And so we will tell a vegan Halloween story over three days. You may have heard it before:
Luke Walker and the Halloween Party
Luke, Joe, Isabel and Tania looked at the circle and gasped. They hadn’t believed it could happen. Now that it had, they were scared.
“That’s it then,” said Luke eventually, “I’ll prob’ly be dead by Christmas.”
Three days earlier everything had seemed so ordinary. Boringly so. Class 5A were doing History. History was sometimes interesting, sometimes exciting and often-times boring. This particular lesson seemed like it was going to fit into the last category. Mr Beardsley was talking whilst writing on the board, which meant he had his back to the class, which meant very few people were even pretending to listen.
“… historians believe that many of these traditions originate from Celtic harvest festivals, but others are of the opinion that it has always been a Christian ….”
“T,” whispered Luke.
“No,” said Joe, as he drew a diagonal support on the gallows.
“Yes,” said Joe and filled in the Fs.
“Ooh, two Fs! Is it coffee?”
“No,” and he drew the noose.
Mr Beardsley rambled on and Luke found it disturbed his concentration. He felt sure he was close. There couldn’t be that many words with double F. Then the teacher said something that caught his attention.
“… Christians historically abstained from meat on All Hallows’ Eve, which is why it was traditional to eat certain vegetarian foods on this special day. In particular they ate apples, potato pancakes, and soul cakes.”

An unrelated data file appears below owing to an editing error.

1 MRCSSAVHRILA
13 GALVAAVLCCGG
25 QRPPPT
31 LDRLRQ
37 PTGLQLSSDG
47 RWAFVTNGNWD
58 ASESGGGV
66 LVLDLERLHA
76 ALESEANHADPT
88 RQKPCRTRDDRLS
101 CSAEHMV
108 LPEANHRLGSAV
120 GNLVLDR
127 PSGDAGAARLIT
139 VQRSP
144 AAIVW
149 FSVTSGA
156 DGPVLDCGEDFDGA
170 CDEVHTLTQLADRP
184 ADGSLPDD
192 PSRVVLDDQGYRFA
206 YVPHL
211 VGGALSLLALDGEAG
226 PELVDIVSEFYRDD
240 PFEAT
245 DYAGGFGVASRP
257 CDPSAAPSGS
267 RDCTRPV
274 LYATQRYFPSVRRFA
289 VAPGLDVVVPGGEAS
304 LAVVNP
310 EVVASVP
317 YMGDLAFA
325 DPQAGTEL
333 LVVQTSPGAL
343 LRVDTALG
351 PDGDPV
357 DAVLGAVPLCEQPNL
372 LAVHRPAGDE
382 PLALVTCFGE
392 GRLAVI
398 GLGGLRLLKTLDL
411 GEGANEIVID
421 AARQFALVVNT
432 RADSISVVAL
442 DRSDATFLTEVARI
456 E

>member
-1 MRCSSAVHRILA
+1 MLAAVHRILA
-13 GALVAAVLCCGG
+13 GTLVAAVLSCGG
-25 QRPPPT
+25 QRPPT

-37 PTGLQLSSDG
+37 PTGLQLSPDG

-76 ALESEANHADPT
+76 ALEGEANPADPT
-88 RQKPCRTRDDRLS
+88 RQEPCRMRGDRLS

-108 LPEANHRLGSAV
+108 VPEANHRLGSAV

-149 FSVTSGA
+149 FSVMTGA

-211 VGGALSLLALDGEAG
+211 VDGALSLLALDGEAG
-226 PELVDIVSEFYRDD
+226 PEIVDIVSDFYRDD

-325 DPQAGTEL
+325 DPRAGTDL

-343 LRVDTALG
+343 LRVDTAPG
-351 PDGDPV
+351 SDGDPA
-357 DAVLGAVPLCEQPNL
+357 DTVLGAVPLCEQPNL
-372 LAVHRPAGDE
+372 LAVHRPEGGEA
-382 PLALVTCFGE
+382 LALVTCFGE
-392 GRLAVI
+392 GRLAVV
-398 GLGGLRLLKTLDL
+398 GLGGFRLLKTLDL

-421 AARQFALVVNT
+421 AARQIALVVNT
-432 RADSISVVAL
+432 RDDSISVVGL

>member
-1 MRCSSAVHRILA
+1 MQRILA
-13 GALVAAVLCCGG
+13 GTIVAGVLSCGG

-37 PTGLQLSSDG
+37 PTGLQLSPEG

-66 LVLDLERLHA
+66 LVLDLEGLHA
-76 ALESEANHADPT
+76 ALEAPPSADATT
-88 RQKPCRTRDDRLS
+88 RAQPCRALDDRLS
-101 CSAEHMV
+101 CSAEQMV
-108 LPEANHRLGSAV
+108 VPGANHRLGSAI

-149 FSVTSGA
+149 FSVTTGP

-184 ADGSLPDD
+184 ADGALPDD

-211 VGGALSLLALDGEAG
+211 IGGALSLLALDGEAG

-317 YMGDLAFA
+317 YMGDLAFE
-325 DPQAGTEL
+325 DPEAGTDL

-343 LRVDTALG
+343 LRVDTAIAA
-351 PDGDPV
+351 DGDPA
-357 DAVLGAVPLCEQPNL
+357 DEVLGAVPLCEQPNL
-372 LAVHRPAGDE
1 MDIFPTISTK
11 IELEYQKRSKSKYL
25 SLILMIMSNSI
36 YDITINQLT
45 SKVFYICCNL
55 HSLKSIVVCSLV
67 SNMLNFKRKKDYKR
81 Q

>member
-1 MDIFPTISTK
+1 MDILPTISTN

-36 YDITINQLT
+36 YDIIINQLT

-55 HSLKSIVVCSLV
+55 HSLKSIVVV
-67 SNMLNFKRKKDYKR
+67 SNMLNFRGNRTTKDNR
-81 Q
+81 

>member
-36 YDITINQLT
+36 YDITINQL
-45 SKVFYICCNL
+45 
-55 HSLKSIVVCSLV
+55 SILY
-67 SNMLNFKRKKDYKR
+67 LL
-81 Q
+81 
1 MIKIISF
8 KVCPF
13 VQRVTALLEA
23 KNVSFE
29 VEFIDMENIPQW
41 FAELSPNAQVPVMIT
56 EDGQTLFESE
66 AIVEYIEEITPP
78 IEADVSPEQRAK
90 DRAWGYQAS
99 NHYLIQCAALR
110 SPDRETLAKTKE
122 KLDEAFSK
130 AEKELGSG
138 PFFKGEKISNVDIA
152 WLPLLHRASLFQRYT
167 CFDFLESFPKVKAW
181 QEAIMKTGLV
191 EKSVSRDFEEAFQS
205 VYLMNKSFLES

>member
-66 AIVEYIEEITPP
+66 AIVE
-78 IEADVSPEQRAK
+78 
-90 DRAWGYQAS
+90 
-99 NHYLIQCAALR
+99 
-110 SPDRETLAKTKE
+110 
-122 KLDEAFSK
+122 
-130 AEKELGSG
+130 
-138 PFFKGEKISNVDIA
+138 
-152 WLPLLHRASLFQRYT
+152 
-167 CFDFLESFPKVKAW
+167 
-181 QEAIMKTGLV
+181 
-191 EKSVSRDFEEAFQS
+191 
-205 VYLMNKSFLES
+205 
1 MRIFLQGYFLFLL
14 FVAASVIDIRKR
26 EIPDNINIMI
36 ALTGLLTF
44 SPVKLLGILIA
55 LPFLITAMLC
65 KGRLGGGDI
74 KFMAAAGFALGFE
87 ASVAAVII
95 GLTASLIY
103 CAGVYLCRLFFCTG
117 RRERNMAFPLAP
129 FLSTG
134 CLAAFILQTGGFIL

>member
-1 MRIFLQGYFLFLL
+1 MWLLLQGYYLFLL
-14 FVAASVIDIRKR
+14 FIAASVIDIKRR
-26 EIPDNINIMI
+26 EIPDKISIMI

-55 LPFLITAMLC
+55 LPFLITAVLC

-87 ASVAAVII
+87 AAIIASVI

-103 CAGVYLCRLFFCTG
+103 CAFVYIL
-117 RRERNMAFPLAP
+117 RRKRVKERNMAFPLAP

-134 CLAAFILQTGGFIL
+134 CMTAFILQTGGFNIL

“What’s he talkin’ about?” Luke asked Joe. Joe looked at him blankly. Isabel Jessop tapped him on the shoulder and passed him a note which said ‘Halloween’.
Luke nodded a thank you to her. He pushed the note across to Joe.
“Halloween is a veggietareun day! We’d better listen coz he might want us to explain things to the others.”
Joe nodded and smiled uncomfortably. He’d never been called upon to explain anything to anyone and the idea didn’t appeal to him. However, realising that if any explanations were needed his friend would certainly provide them, he regained his composure. The boys watched their teacher and listened.
“All Hallows’ Eve, otherwise known as All Saints Eve, Allhalloween or, nowadays, just Halloween, begins the three days of Allhallowtide during which people remembered saints and martyrs and other dead people.”
“Oh my gosh!” thought Luke, “it seemed like it was gettin’ int’restin’ so we stopped playin’ an’ now it’s borin’ again!”
“… such as roasted sweetcorn, roasted pumpkin seeds, toffee apples,…”
“Toffee! Is it toffee?”
“No,” said Joe, drawing the condemned man’s circular head.
“… and they would enjoy these foods at Halloween parties where they’d also play some fun games.”
Mr Beardsley had their attention again.
“So I thought we could have a Year 5 Halloween party. We’ll invite class 5B and play some of these traditional games.”
A buzz of excitement filled the room.
“When?” someone shouted.
“On the 31st of October of course. The day after tomorrow. Friday.”
“Here. At seven o’clock ’til ten. I’ll send a note home to your parents today.”
Mr Beardsley was so disorganised. Luke liked that about him.
“Will it be fancy dress?”
“Indeed it will, but stop shouting out and let me finish. I’ll answer any questions you still have at the end of the lesson.”
Come back tomorrow for the next part of this vegan children’s story,
or read the whole story here now 🙂
ps you might be interested to know ….
“We have now shown that until 1847 all uses the word ‘vegetarian’ came from people associated with Alcott House School, on Ham Common, south west of London. And they used it to mean a 100% plant food diet – a ‘vegetarian’ was simply someone who lived on vegetation. There were, of course, many other people following variations of the ‘vegetable diet’, most of them adding eggs/dairy products. But we can find no indication of any of them using the word ‘vegetarian’ before 1847.”https://ivu.org/index.php/blogs/john-davis/29-vegetarian-equals-vegan